The biggest problem with me teaching A is that I will only confuse her. It is important that I teach her in the same way as they do in school, apparently vertical or column adding is just not done any more. So having found out the best way to explain, this may mean a trip to the school - oh God, pushy mum alert - and then incorporating maths in her every day life. The maths fairy came last night and left her a few little sums, very kind of her, and we are planning to count snails, subtract the amount of plants gone from the allotment, she will learn about money, the time, how many vegetables are left on her plate and what this would add up to weekly. You get the picture. Not a work sheet in sight.

I know we will get there. It just makes me wonder once again if school is the most effective method of learning. Probably not.

Sunday, 17 June 2012

Fruits of June

I am trying so hard to be a glass-half-full-kinda-gal at the moment, even though there is plenty to feel blue about when wandering around the garden and allotment. The lupins and delphiniums never achieved flowering thanks to the snails and an over zealous child and a football, the sweet peas have been rain and wind battered when usually I am picking a few bunches here and there by now. Not even the good old gaudy dahlia has shown any promise this year.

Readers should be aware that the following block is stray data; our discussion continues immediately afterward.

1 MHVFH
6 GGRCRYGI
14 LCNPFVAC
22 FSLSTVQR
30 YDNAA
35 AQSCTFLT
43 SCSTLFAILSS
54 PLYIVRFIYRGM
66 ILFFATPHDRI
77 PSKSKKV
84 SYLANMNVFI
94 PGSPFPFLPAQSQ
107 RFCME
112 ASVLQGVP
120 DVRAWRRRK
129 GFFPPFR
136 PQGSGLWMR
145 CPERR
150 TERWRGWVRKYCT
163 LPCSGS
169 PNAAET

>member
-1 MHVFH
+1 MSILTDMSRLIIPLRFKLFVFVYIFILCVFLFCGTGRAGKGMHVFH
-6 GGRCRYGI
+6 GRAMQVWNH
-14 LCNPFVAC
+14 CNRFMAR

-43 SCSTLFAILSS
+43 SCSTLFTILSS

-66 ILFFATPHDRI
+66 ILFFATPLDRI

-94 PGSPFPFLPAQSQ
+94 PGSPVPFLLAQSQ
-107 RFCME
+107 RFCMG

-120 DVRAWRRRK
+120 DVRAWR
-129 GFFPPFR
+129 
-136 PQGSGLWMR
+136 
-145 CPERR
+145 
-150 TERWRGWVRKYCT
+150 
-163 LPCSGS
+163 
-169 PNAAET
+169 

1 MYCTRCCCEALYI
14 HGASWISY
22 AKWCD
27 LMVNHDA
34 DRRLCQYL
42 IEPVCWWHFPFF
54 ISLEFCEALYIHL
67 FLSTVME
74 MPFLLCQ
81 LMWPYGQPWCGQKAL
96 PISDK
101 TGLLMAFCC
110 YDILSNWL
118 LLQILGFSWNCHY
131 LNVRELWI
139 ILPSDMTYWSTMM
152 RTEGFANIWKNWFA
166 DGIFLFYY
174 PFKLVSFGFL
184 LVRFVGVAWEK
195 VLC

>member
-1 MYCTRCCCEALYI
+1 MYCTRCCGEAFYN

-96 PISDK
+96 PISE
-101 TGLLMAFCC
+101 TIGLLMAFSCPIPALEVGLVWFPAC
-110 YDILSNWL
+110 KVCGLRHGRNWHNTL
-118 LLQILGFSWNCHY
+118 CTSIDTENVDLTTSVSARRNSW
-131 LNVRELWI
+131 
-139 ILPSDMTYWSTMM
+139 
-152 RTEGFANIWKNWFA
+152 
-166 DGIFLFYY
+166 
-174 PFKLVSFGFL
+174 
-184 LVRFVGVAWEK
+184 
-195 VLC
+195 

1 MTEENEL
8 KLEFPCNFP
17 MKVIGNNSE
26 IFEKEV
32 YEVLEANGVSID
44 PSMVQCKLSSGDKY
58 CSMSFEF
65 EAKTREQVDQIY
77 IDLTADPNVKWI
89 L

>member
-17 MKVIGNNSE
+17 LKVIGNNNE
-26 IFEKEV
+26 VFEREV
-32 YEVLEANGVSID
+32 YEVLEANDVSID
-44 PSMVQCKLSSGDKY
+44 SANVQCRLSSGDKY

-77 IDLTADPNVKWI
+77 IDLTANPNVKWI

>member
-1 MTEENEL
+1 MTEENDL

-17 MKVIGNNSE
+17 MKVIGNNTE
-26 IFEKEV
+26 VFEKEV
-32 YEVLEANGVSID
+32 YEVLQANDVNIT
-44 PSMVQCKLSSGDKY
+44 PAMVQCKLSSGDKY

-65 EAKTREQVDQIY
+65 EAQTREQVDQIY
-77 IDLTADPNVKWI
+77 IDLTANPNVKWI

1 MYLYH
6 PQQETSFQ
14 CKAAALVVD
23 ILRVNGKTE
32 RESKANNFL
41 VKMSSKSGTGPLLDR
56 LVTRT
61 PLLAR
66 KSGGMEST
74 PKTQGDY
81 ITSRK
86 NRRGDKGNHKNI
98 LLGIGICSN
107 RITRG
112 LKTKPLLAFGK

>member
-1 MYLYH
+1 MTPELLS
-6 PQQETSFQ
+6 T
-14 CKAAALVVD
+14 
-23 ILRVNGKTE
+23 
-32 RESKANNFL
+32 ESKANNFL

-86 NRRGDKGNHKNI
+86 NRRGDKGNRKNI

The allotment is eerie. Its like a vegetable cemetery, little labels stuck into the hard tilled soil where the plant was supposed to be, but has been decimated by slugs I can only presume. It really was hard not to cry today when 12 french bean plants were standing in a row, devoid of leaves and resembling miniature trees that had been struck by lightening. Even the pumpkins have gone. No courgette glut for us this year. We watered what was left and as I stood facing the war zone, I focused on a bed of swiss chard which will supply us in soup all winter, and the brave little kale plants which are trying so very hard not to be eaten, the few runner beans who have sprinted up the pole as if to stick two fingers at the slugs on the ground and the armfuls of gladioli that will provide colour and cheer in a couple of months time. The rhubarb has been fantastic and we are picking at least six fat juicy strawberries a day, one seems to ripen each time you walk past the raised bed, crying to be immediately picked, eaten and dribbled down the chin.

So feeling happier with all that is good in the world I got to work and became Country Living mum for the day and the kids looked like they had stepped out of a Boden advert.